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Shanty – The Game

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With jelly baby children to protect, the Year 10 GCSE Geography students had to consider what life would be like living in the Favelas of Rio de Janeiro and build a shanty dwelling to protect their family. Each group of students had to build a rain proof house using items they found in the “rubbish tip” which was only open for a limited period of time and was subject to closure without notice. If they failed to meet the rules they were sent to prison.

The students have been studying urban change in lower income countries and newly emerging economies such as Brazil. Once the groups had built their shanty dwelling they took them all outside to subject them to “rain & a landslide” to see if their family would stay safe and dry.

Two students wrote about the lesson. “The shanty game was a fun way to learn about the challenges that people face when building their homes, and in this case, Rio de Janeiro’s favelas. The aim of the game was to create a waterproof house from cardboard and plastic to protect the people– jelly babies. However there were challenges which included your house being doused, lack of birth control and disease. Afterwards we then analysed the game which allowed us to see the challenges and how they   affected living standards there” Tim Baldwin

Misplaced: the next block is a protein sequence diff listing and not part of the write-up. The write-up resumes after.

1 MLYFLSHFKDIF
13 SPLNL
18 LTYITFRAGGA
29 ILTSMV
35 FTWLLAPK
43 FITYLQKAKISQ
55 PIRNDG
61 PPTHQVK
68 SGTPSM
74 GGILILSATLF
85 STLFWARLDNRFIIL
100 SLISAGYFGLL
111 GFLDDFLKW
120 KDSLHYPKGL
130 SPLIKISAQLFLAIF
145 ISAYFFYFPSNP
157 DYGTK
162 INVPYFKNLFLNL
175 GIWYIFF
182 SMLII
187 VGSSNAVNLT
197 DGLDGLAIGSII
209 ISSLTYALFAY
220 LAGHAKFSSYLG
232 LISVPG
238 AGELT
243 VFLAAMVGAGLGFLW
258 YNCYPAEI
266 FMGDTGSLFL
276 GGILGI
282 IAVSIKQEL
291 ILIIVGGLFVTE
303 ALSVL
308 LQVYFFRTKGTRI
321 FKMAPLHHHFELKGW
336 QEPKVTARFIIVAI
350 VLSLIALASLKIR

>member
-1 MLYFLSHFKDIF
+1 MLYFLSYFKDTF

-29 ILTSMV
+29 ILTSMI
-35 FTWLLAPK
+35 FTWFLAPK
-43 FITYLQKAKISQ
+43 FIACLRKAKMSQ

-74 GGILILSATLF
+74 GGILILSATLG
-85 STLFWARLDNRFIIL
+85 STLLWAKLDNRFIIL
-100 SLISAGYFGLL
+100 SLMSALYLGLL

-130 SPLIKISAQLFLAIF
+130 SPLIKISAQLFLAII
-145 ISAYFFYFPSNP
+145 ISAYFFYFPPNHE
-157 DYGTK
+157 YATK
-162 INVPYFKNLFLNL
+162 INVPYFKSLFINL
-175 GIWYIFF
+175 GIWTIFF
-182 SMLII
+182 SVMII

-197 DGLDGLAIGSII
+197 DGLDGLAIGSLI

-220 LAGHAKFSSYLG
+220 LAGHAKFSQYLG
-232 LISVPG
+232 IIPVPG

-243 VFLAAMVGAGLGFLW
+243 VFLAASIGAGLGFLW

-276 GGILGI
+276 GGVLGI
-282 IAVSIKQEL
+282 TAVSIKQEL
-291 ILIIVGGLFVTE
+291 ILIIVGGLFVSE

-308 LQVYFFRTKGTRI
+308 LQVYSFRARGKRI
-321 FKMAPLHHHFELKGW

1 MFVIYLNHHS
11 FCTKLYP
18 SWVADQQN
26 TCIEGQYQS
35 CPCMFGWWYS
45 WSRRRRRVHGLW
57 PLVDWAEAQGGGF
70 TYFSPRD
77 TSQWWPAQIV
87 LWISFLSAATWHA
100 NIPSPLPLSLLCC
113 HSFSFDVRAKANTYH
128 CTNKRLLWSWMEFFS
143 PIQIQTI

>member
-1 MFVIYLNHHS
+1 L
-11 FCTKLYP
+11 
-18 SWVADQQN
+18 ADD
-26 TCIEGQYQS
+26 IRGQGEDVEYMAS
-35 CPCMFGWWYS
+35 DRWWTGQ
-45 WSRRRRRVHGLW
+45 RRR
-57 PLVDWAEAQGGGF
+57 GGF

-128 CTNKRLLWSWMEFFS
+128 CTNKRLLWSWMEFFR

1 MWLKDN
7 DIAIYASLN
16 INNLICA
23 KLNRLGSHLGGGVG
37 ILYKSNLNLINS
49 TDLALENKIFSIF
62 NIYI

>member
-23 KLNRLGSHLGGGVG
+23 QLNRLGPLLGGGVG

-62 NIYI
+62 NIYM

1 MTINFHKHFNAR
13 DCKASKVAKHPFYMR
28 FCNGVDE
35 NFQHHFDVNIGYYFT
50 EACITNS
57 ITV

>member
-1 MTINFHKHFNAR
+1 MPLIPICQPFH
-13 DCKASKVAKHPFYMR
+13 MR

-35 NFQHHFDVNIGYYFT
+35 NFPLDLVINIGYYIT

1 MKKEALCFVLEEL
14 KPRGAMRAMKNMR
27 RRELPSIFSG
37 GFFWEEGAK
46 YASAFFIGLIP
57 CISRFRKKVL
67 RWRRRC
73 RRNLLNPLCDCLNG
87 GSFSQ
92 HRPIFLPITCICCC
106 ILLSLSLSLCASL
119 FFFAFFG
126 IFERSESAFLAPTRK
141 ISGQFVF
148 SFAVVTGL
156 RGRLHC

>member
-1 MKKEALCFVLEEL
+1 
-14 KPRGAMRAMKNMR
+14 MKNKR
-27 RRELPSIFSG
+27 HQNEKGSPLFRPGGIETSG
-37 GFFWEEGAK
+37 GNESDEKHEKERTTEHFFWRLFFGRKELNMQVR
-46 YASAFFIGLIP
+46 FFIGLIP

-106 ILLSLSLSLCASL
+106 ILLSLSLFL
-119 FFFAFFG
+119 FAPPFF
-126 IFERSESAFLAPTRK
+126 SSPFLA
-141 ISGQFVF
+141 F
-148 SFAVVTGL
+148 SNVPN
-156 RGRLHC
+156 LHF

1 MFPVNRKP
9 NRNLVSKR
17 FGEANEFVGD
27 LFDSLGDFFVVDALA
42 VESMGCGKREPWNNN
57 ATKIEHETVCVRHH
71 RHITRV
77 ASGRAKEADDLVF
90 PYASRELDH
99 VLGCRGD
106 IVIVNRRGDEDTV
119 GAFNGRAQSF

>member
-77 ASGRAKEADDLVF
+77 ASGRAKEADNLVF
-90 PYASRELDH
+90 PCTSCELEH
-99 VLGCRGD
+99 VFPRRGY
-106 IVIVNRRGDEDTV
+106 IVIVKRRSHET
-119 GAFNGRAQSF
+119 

“The aim of the game ‘shanty’ was to get us to consider what life in a squatter settlement is like. We had to make shanty houses out of the recycled materials from the ‘dump’. This dump opened and closed throughout the game and in there were pieces of cardboard and plastic bags. We had to make our house rainproof and house the 6 members of the family (jelly babies). Throughout the game Miss Alder gave us cards about what was going on in the settlements and what has happened to our family. For example, one card said that our family was caught in between two gangs and was hurt- therefore two of our family members got their legs bitten off! It was a fun way to learn about life in the squatter settlements in Rio de Janeiro, and helped us to gain an understanding of the issues the people face in their lives” Charlotte Hood